Why Dairy Cows Drink A Bathtub of Water Every Day

September 11, 2017

When milk’s involved, magic happens. We’re partnering with Milk Life to learn all about the essential role the farm-fresh beverage plays in elevating everyday recipes—and sharing recipes, tools, and tips for incorporating milk’s rich and smooth texture into wholesome at-home cooking. Read up here.

Dairy cows themselves are remarkable: They drink a bathtub’s worth—about 35 gallons—of water every day, producing 6 gallons of milk per day. They can live into their mid-twenties! (Maybe it’s how well-hydrated they are.) They can see almost 360 degrees at any given moment (that’s called “panoramic vision”), but can’t see the colors red or green. They have a four-compartment stomach that allows them to eat and digest “roughage” like coarse grasses and weeds that we never could. And that’s before we’re even talking about milk: A cow produces, on average, 6 gallons of milk a day—that’s 876,000 glasses of milk in a lifetime!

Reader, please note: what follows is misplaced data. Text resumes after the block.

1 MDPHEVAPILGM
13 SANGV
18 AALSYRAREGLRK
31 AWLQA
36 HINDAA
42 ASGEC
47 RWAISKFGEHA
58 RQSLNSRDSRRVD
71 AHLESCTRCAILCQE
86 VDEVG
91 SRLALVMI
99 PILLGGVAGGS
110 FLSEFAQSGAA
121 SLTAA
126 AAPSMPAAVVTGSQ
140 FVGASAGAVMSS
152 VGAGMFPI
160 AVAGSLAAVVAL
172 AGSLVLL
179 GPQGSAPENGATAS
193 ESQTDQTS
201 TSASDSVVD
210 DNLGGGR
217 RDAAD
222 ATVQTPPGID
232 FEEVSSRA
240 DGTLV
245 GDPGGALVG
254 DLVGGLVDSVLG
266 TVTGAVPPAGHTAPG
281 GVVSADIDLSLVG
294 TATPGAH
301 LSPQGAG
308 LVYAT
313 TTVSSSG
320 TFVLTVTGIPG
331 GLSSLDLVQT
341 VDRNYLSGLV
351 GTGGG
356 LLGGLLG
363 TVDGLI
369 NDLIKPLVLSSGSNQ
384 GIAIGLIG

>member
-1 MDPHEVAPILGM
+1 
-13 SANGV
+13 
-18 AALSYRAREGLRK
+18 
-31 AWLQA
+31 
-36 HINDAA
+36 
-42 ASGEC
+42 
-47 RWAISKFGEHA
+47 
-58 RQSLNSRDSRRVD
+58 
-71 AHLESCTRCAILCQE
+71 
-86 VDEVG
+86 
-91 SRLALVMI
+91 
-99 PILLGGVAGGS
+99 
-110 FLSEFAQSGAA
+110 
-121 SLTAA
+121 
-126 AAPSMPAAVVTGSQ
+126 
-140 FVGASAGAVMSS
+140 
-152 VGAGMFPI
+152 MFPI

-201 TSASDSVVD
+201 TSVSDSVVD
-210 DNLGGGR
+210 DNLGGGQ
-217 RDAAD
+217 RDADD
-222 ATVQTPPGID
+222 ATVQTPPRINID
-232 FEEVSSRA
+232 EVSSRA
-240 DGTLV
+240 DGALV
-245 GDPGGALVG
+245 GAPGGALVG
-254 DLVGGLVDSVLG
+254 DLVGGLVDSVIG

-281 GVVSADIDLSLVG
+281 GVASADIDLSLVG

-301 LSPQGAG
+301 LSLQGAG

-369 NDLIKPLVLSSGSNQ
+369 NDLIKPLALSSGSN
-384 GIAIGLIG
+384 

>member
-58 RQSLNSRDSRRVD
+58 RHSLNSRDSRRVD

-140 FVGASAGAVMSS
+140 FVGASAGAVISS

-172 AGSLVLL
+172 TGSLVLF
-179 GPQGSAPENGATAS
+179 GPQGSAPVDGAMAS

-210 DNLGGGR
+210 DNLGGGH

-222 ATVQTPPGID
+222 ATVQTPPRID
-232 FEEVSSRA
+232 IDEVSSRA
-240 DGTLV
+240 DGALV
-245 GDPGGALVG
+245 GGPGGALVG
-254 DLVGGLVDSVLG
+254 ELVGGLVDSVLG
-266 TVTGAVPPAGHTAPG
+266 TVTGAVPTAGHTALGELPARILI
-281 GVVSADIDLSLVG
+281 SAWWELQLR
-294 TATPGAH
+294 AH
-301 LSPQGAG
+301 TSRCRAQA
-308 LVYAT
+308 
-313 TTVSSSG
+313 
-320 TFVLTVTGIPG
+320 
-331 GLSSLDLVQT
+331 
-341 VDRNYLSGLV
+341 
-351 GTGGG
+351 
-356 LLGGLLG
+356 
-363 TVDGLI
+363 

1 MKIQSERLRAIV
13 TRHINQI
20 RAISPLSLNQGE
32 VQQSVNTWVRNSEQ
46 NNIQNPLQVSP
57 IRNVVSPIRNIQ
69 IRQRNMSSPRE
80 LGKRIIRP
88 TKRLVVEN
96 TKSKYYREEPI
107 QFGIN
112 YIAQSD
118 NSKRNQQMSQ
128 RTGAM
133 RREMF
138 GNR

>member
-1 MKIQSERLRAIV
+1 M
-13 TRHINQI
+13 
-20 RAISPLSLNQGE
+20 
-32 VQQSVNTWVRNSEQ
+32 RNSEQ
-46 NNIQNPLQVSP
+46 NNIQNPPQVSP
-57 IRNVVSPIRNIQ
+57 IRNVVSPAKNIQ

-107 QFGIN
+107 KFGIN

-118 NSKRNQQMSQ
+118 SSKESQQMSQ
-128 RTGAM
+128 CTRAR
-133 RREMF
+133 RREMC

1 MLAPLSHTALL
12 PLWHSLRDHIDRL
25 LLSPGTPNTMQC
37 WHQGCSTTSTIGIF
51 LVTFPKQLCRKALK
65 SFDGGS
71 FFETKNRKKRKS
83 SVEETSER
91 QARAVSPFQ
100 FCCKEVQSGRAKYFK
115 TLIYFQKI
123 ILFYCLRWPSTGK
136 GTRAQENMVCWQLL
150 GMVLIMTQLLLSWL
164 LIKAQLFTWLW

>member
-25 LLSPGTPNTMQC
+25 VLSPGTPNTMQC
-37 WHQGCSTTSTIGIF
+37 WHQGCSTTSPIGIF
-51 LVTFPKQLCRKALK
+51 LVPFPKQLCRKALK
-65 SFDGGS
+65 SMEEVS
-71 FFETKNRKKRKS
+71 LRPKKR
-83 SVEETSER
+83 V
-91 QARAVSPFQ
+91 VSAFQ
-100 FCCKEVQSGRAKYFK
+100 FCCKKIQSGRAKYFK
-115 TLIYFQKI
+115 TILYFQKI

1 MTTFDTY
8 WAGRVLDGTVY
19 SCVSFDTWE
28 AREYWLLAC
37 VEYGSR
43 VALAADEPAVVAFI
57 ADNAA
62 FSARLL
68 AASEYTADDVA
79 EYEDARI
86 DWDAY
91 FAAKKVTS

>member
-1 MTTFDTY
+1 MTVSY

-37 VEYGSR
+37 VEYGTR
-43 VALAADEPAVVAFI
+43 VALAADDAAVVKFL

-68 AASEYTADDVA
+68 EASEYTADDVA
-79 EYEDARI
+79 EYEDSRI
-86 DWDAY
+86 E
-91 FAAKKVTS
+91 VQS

Photo by Maja Säfström

And Americans consume about 155 pounds of milk—that’s about 20 gallons—per person, per year! We love cow’s milk, not only for how well it washes down a slice of chocolate cake but for how well it does other things: carries flavors, ferments, braises, poaches, bakes, sours, tenderizes, flavors, softens, thickens, thins, leans savory, leans sweet. It’s good to drink, yes, but is also an essential kitchen companion:

To braise!

To poach!

To ferment and to sour (and thus, to tenderize!)!

To carry flavor!

To bake!

To thicken!

And don’t forget about its ability, crucially, to steam.

Make magic with milk this fall. We're partnering with Milk Life to learn all about milk and the incredible things cows can do—and arming you with recipes, tools, and tips for making use of milk’s superpowers while we’re at it. Have a look at just how essential its seat at the table is here.

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Writing and cooking in Brooklyn.